In a previous column I mentioned how I have been writing put spreads on Apple stock over and over for several months, on the theory that it would not go down 10 percent in any 30 day period.
As those of you who watch the market know, the stock went from about $625 to $530 soon after my article was published.¬† Isn‚Äôt the stock market great? It certainly teaches us humility.
So there I was “short” the 550 puts as the stock dropped to 530, but with a 540 hedge, so I stood to lose about $6,000 if I did nothing and the stock did not rebound. The $6,000 is computed by taking the 10 points between my short 550 and my long 540, times 1,000 shares (10 multiplied by 1,000 being $10,000) and subtracting the $4,000 in premiums I had received.
So I did what is known as a “roll down.” I bought back the 550 short position and sold the 540 long position in a simultaneous trade (I almost always do option spreads this way so both sides are closed out at the same time) and took my $6,000 loss. At the same time I sold 10 of the 530 puts and bought the 515s to hedge. From this trade I received $8,000 in premiums (premiums tend to go way up when stocks are volatile). So I put another $2,000 in my pocket. But I increased my future potential loss by $15,000 instead of $10,000 (530 less 515).
But this is one of the wonderful things about options. If the market goes against you, there are a number of alternatives you can follow to recoup some or all of your losses. Or lose more, as the case may be. Soon after I did this trade Apple stock went back up to about 533, and indications are good that it will not drop below 530 and take away my hard-earned profits.¬† Time will tell. As of Monday, the stock dropped by nearly 8 points to 660.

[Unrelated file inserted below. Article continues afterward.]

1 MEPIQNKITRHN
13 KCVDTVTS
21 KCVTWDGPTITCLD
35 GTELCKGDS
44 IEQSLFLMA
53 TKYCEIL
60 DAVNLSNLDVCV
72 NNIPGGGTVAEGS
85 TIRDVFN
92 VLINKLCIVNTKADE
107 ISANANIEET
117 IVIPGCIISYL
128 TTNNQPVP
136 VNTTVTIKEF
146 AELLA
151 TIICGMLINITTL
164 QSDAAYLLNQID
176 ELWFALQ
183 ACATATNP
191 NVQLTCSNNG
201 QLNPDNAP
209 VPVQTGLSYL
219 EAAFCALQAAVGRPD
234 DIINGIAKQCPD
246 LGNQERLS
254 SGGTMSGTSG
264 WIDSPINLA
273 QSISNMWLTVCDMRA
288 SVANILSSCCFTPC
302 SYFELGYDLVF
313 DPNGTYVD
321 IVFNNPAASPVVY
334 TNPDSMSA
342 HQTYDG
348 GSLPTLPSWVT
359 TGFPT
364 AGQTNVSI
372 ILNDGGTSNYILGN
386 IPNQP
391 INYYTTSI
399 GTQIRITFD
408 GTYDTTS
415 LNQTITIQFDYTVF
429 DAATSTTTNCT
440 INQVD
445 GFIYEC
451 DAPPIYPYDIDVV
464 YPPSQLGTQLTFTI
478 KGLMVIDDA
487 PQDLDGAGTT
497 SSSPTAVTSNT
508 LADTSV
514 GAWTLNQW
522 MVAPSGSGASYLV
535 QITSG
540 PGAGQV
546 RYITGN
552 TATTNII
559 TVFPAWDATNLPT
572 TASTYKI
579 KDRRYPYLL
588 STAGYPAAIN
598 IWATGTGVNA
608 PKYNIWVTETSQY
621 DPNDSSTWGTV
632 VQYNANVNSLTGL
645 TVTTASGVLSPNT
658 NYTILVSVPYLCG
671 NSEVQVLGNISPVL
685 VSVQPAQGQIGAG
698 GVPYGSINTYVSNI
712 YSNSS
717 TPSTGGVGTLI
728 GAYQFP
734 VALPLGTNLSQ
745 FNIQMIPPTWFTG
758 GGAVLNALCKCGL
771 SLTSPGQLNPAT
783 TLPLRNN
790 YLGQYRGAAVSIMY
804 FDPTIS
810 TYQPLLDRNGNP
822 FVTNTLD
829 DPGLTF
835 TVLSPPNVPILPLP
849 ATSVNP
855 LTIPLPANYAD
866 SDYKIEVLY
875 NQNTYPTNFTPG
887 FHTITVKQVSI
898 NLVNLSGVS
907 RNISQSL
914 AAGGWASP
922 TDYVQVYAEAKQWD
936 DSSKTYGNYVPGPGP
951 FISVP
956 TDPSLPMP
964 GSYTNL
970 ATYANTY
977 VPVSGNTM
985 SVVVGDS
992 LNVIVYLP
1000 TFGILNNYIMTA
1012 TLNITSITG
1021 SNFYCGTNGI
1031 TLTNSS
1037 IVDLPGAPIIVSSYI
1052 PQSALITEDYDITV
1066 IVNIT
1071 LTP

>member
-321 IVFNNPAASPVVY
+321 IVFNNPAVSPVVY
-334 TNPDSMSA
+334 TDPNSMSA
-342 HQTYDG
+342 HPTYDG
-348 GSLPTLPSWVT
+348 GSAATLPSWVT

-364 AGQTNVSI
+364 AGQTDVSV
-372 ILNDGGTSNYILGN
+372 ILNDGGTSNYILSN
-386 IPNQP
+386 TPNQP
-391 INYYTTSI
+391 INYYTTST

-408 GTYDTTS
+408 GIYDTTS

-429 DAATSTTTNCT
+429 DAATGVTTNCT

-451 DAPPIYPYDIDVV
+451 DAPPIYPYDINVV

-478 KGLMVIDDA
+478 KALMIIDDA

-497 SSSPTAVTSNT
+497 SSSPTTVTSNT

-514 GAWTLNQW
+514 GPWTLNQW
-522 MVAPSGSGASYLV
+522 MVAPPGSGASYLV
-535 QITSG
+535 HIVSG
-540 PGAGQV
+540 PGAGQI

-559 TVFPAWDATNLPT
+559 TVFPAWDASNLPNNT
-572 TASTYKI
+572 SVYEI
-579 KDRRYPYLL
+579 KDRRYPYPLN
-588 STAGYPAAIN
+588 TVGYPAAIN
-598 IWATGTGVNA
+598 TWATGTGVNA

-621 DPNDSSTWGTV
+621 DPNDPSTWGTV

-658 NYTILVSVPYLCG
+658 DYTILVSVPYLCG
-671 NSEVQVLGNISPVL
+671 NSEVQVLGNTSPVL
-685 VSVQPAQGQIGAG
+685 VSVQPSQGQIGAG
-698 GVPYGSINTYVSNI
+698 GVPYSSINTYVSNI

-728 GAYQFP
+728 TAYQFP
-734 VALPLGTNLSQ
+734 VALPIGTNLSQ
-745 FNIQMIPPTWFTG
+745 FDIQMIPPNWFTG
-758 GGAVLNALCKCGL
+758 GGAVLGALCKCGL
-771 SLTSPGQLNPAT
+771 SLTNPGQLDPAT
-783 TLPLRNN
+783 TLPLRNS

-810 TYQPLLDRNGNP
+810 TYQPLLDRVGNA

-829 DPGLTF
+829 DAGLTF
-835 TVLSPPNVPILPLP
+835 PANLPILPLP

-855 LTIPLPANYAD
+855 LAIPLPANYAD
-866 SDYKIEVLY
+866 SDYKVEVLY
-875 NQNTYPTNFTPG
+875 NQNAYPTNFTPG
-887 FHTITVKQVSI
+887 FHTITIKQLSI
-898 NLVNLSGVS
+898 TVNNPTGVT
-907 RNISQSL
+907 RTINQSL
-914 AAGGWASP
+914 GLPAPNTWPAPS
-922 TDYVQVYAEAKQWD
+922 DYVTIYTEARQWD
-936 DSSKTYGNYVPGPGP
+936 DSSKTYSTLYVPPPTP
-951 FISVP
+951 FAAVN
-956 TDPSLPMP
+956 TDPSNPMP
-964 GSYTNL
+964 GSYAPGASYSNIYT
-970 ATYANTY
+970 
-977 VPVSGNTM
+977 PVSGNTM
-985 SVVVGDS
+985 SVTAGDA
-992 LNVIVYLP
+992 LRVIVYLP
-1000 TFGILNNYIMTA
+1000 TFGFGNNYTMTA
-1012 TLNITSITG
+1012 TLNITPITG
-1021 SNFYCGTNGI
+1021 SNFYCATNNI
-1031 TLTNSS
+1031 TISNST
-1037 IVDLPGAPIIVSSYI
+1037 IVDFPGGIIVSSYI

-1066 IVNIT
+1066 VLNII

At the same time that I was looking at a possible loss on Apple stock, Bank of America (BAC) also went down. As some of you, whose eyes do not glaze over when I‚Äôm talking about options, will recall I have been selling puts on BAC against a January 2013 “leap,” a long-term hedge to protect against a decline below $5 for the balance of this year.
The last put I wrote was at the top of the market for BAC, when the stock was $9 or so, and I sold the 9 puts with a 30-day life.¬† Quite soon thereafter the stock began to drop, and is now at about $7. If it stays there until expiration in June I will lose $2,000, and give back all of the profits made on this strategy so far and then some. But I‚Äôll keep following the strategy until the end of the year, and I remain optimistic that overall I will show a profit. I believe that statistically writing 30-day puts against a one year leap will , in the long run, be profitable. Or not.
Finally, I consider this nice dip in the market as a buying opportunity. I‚Äôve been buying small additional positions or taking bullish option positions in Whirlpool, Xerox, Staples, Proctor & Gamble and even Green Mountain Coffee when it dropped to $24.¬† I sold the $20 puts on Green Mountain figuring that since it‚Äôs dropped from about $100 a share to $24 it might have hit its low. It does have a significant customer base of installed coffee machines that require one cup capsules, and coffee has made the headlines lately as being good for the health.
If coffee sales do increase, and Green Mountain sales move up, it certainly will improve my outlook and therefore my heath.
For information about Merv Hecht and more details on the strategies and stocks he writes about in this column, visit his website at DoubleYourYield.com.